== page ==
1. ^ Colker, David (November 23, 1995). "Lots of Mouses Will be Stirring". The Los Angeles Times. p. 343. Retrieved June 9, 2023. Visual effects are dazzling on two of three CD-ROMs due in stores for the holiday buying blitz...The big three CD-ROM releases of the holiday season are about to hit the stores...The canon of Western culture will not likely be enriched by the 11th Hour, Rebel Assault II, and the Dig, nor was it meant to be.
  2. ^ Strank, Willem (2013). "The Legacy of iMuse: Interactive Video Game Music in the 1990s". In Moormann, Peter (ed.). Music and Game: Perspectives on a Popular Alliance. Berlin: Springer Fachmedien Wiesbaden. pp. 81–92. ISBN 978-3-531-17409-9. Retrieved April 23, 2013.
  3. ^ The Dig - User's Manual (PDF). 1995. p. 7. Archived (PDF) from the original on 2017-02-02.
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  7. ^ The Dig Museum: Cast and crew of The Dig Archived 2010-09-16 at the Wayback Machine
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  10. ^ The Dig Museum: History Archived 2006-10-06 at the Wayback Machine
  11. ^ The Dig Museum: Noah Falstein interview Archived 2010-01-27 at the Wayback Machine
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  14. ^ "Dig (Original Soundtrack) Overview". AllMusic. Rovi Corporation. Retrieved December 14, 2012.
  15. ^ a b c Strank 2013, pp. 85–86.
  16. ^ a b The Dig Museum: Michael Land interview Archived 2015-05-06 at the Wayback Machine
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  21. ^ Savignano, Lisa Karen. "The Dig Review (Mac)". Allgame. Archived from the original on 15 November 2014. Retrieved 15 November 2014.
  22. ^ Edge staff (February 1996). "The Dig". Edge. No. 29.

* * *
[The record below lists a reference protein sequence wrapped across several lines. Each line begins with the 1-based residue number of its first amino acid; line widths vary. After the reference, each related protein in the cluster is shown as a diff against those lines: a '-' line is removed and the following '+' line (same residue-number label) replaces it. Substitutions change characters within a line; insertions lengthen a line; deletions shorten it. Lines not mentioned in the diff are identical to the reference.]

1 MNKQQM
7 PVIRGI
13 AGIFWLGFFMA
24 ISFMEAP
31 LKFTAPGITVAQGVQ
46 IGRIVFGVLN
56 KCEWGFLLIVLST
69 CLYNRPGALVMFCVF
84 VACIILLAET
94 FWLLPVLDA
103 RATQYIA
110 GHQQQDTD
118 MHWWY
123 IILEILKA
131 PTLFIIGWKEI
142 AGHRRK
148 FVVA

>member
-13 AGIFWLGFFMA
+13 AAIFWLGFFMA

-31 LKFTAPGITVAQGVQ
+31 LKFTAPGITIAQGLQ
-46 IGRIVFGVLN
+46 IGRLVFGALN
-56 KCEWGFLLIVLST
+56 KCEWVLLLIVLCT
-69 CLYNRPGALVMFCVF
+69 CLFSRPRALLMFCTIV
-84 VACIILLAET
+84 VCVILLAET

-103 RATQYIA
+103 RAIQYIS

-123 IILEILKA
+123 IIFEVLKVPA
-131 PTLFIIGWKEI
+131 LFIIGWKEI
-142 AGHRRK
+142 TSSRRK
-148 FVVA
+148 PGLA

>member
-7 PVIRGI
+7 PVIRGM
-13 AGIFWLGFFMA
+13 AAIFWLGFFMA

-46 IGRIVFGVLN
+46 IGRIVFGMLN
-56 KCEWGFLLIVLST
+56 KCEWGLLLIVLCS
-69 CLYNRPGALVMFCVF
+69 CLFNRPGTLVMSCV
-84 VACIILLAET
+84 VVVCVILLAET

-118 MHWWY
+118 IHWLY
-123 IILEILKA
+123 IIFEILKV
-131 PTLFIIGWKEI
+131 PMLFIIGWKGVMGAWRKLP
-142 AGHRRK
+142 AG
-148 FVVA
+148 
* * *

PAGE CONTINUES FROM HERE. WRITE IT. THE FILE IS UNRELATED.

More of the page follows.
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  27. ^ a b c d "Miner Hit". Next Generation. No. 15. Imagine Media. March 1996. p. 93.
  28. ^ a b c d e f Yee, Bernard H. (March 12, 1996). "The Many Paths Toward Adventure". PC Magazine. 15 (5). Ziff Davis Publishing Holdings Inc: 361–362.
  29. ^ Snyder, Frank; Chapman, Ted; Gehrs, Scott (February 1996). "Alien Archaeology". Computer Game Review. Archived from the original on December 21, 1996.{{cite web}}: CS1 maint: multiple names: authors list (link)
  30. ^ Mooney, Shane (February 1996). "The Dig". PC Games. Archived from the original on October 18, 1996.
  31. ^ The MacUser Editors; LeVitus, Bob (September 1996). "The Game Room". MacUser. Archived from the original on February 21, 2001. {{cite web}}: |author= has generic name (help)CS1 maint: multiple names: authors list (link)
  32. ^ "LucasArts Entertainment Company Milestones". LucasArts. Archived from the original on February 14, 1998.
  33. ^ "The Celebrity Corner; Interview with Bill Tiller". The Inventory. No. 5. Just Adventure. March 2003. pp. 8–19. Archived from the original on August 13, 2006.
  34. ^ "Top 100 Games of All Time" (PDF). GamesMaster (44): 75. July 1996.
  35. ^ a b "Fiction Book Review: The Dig". Publishers Weekly. January 1, 1996. Archived from the original on March 2, 2014. Retrieved March 1, 2014.